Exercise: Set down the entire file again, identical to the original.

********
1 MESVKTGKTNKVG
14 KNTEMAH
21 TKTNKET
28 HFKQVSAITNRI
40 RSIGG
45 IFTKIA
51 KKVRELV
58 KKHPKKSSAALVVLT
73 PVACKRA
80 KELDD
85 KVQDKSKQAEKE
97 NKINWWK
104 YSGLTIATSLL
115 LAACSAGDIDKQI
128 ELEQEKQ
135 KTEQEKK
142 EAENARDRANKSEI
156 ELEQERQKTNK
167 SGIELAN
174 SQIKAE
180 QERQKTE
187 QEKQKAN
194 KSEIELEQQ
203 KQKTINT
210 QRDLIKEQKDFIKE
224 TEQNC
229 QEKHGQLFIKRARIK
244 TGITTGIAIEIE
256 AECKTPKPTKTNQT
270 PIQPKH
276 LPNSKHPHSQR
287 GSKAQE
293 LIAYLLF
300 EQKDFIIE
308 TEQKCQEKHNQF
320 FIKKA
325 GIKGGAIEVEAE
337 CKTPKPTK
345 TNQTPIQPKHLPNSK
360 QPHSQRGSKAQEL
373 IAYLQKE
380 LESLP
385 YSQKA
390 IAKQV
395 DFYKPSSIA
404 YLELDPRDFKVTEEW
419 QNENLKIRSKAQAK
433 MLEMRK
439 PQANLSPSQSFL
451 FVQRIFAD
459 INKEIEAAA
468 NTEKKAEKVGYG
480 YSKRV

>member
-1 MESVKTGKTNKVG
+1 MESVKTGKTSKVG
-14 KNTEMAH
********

1 MESVKTGKTNKVG
14 KNTEMAH
21 TKTNKET
28 HFKQVSAITNRI
40 RSIGG
45 IFTKIA
51 KKVRELV
58 KKHPKKSSAALVVLT
73 PVACKRA
80 KELDD
85 KVQDKSKQAEKE
97 NKINWWK
104 YSGLTIATSLL
115 LAACSAGDIDKQI
128 ELEQEKQ
135 KTEQEKK
142 EAENARDRANKSEI
156 ELEQERQKTNK
167 SGIELAN
174 SQIKAE
180 QERQKTE
187 QEKQKAN
194 KSEIELEQQ
203 KQKTINT
210 QRDLIKEQKDFIKE
224 TEQNC
229 QEKHGQLFIKRARIK
244 TGITTGIAIEIE
256 AECKTPKPTKTNQT
270 PIQPKH
276 LPNSKHPHSQR
287 GSKAQE
293 LIAYLLF
300 EQKDFIIE
308 TEQKCQEKHNQF
320 FIKKA
325 GIKGGAIEVEAE
337 CKTPKPTK
345 TNQTPIQPKHLPNSK
360 QPHSQRGSKAQEL
373 IAYLQKE
380 LESLP
385 YSQKA
390 IAKQV
395 DFYKPSSIA
404 YLELDPRDFKVTEEW
419 QNENLKIRSKAQAK
433 MLEMRK
439 PQANLSPSQSFL
451 FVQRIFAD
459 INKEIEAAA
468 NTEKKAEKVGYG
480 YSKRV

>member
-1 MESVKTGKTNKVG
+1 MESVKTGKTSKVG
-14 KNTEMAH